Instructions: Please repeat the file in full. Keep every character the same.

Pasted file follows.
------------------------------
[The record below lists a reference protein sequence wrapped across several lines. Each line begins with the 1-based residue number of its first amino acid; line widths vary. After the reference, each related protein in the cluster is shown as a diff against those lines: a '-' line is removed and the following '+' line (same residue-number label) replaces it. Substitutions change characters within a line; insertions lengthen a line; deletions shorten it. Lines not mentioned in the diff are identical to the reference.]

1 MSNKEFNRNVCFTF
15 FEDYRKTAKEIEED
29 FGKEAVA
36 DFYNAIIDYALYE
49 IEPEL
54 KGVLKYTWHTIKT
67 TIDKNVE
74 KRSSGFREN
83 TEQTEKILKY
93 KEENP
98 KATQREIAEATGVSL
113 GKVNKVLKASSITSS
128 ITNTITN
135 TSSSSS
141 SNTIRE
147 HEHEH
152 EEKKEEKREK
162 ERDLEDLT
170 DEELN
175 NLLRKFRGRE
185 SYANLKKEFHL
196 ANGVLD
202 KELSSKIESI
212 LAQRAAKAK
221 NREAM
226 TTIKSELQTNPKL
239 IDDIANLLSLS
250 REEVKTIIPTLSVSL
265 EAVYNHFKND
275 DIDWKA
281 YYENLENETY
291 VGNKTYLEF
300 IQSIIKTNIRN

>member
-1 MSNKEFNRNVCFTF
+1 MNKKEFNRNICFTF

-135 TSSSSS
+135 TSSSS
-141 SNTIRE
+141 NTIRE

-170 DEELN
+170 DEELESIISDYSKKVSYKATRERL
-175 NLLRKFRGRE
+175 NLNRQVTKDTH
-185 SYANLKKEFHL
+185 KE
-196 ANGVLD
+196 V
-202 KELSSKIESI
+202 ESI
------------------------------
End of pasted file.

[The record below lists a reference protein sequence wrapped across several lines. Each line begins with the 1-based residue number of its first amino acid; line widths vary. After the reference, each related protein in the cluster is shown as a diff against those lines: a '-' line is removed and the following '+' line (same residue-number label) replaces it. Substitutions change characters within a line; insertions lengthen a line; deletions shorten it. Lines not mentioned in the diff are identical to the reference.]

1 MSNKEFNRNVCFTF
15 FEDYRKTAKEIEED
29 FGKEAVA
36 DFYNAIIDYALYE
49 IEPEL
54 KGVLKYTWHTIKT
67 TIDKNVE
74 KRSSGFREN
83 TEQTEKILKY
93 KEENP
98 KATQREIAEATGVSL
113 GKVNKVLKASSITSS
128 ITNTITN
135 TSSSSS
141 SNTIRE
147 HEHEH
152 EEKKEEKREK
162 ERDLEDLT
170 DEELN
175 NLLRKFRGRE
185 SYANLKKEFHL
196 ANGVLD
202 KELSSKIESI
212 LAQRAAKAK
221 NREAM
226 TTIKSELQTNPKL
239 IDDIANLLSLS
250 REEVKTIIPTLSVSL
265 EAVYNHFKND
275 DIDWKA
281 YYENLENETY
291 VGNKTYLEF
300 IQSIIKTNIRN

>member
-1 MSNKEFNRNVCFTF
+1 MNKKEFNRNICFTF

-135 TSSSSS
+135 TSSSS
-141 SNTIRE
+141 NTIRE

-170 DEELN
+170 DEELESIISDYSKKVSYKATRERL
-175 NLLRKFRGRE
+175 NLNRQVTKDTH
-185 SYANLKKEFHL
+185 KE
-196 ANGVLD
+196 V
-202 KELSSKIESI
+202 ESI